Broad Street Brief: Tax Debate Splits City Democrats
June 13, 2022
June 13, 2022
With budget negotiations ongoing, there is still significant disagreement on how the city should handle generating revenue moving forward, with some criticizing the city’s historic reliance on the wage tax as stymying economic growth while others asking if taxpayers should get a reprieve after properties were reassessed for the first time in three years. Others are pushing for a wealth tax and increased real estate tax allocations to the School District. However, with strong divisions between members of City Council and activists, a significant change for the upcoming fiscal year would be challenging.
Three people were killed and at least 14 were injured after multiple people fired shots on a crowded part of South Street at about 11:30 p.m. last Saturday night. As of Tuesday, two suspects had been taken into police custody and will be charged by the District Attorney. Police were still searching for at least two suspected additional gunmen. Police say they believe the shooting was sparked by an argument that started a few blocks south of the scene of the crime.
The Philadelphia Flower Show returns for a second year to FDR park in South Philadelphia. The theme for this year is “In Full Bloom,” “meant to be a journey through the healing power of nature.” Tickets are still available, including family packages. The Flower Show opens June 11 and closes June 19.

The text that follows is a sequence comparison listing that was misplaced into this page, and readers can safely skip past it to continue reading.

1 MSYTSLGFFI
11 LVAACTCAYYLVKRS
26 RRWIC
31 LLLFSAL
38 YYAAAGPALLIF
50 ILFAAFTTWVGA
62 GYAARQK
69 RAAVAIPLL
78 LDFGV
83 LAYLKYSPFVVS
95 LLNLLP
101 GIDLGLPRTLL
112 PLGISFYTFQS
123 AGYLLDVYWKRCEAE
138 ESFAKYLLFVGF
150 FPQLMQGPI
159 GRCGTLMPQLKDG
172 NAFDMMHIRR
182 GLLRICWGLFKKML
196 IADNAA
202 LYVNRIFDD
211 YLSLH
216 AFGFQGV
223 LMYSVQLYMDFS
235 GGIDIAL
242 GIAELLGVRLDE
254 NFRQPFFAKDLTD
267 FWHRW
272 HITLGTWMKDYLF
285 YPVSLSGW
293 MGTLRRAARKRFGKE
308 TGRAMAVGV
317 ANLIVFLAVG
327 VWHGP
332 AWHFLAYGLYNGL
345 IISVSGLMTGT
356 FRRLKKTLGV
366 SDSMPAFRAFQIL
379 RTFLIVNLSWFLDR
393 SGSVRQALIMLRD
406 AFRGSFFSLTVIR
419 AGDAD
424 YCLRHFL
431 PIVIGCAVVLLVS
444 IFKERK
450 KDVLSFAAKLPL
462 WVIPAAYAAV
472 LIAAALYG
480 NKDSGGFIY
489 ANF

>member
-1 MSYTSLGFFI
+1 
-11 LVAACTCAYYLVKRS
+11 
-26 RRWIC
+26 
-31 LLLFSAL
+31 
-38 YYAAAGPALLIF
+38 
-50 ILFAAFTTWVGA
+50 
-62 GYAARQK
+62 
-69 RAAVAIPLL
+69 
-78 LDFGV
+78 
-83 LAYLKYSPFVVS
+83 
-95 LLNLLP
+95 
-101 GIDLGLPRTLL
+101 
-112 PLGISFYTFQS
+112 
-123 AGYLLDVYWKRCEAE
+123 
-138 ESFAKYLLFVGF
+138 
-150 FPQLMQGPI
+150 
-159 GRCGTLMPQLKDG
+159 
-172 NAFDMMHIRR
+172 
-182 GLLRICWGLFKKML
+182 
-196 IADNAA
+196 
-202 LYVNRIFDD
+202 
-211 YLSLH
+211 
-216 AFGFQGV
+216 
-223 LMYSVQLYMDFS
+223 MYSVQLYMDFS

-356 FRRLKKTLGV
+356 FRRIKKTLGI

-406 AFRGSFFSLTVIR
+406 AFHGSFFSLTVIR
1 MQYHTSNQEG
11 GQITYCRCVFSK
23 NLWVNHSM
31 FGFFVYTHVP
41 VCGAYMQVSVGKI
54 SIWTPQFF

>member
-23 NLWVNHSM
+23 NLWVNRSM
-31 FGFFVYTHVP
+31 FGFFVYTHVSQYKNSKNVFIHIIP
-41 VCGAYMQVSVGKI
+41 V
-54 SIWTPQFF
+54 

Yesterday, Councilmember Gilmore Richardson introduced legislation that would impose a 10:00 p.m. curfew for minors 16 and older. This proposal was put forward in response to concerns about public safety and gun violence.
Philadelphia will submit a proposal through the bipartisan infrastructure bill to study the feasibility and cost of capping the Vine Street Expressway as it runs through Chinatown. The grant would fund the study for five years and would cost about $1 million. It occurs as the city moves closer to capping parts of the I-95 that runs through Penn’s Landing, expected to begin next year.
Area suppliers of materials essential for building new houses, from raw materials and appliances to windows, say they still have to operate under a shortage mentality, with certain key products being unavailable from week to week. Despite this, the region’s building boom has not slowed down, though sales nationwide have decreased.
Philadelphia City Council holds several hearings throughout the legislative calendar. You can watch the hearings here.
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